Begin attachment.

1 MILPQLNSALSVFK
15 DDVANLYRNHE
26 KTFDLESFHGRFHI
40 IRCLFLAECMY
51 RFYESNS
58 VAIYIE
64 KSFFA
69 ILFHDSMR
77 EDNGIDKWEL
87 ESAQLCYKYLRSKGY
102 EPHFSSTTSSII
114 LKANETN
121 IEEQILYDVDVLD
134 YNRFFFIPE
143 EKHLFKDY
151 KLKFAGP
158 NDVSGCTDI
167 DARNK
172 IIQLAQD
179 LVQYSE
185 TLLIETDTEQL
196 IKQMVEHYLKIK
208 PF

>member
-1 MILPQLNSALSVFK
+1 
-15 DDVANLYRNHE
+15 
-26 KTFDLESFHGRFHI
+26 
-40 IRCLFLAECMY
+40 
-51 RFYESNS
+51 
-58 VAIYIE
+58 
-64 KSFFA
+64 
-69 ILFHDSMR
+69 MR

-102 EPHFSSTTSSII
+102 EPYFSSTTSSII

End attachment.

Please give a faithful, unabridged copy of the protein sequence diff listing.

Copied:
1 MILPQLNSALSVFK
15 DDVANLYRNHE
26 KTFDLESFHGRFHI
40 IRCLFLAECMY
51 RFYESNS
58 VAIYIE
64 KSFFA
69 ILFHDSMR
77 EDNGIDKWEL
87 ESAQLCYKYLRSKGY
102 EPHFSSTTSSII
114 LKANETN
121 IEEQILYDVDVLD
134 YNRFFFIPE
143 EKHLFKDY
151 KLKFAGP
158 NDVSGCTDI
167 DARNK
172 IIQLAQD
179 LVQYSE
185 TLLIETDTEQL
196 IKQMVEHYLKIK
208 PF

>member
-1 MILPQLNSALSVFK
+1 
-15 DDVANLYRNHE
+15 
-26 KTFDLESFHGRFHI
+26 
-40 IRCLFLAECMY
+40 
-51 RFYESNS
+51 
-58 VAIYIE
+58 
-64 KSFFA
+64 
-69 ILFHDSMR
+69 MR

-102 EPHFSSTTSSII
+102 EPYFSSTTSSII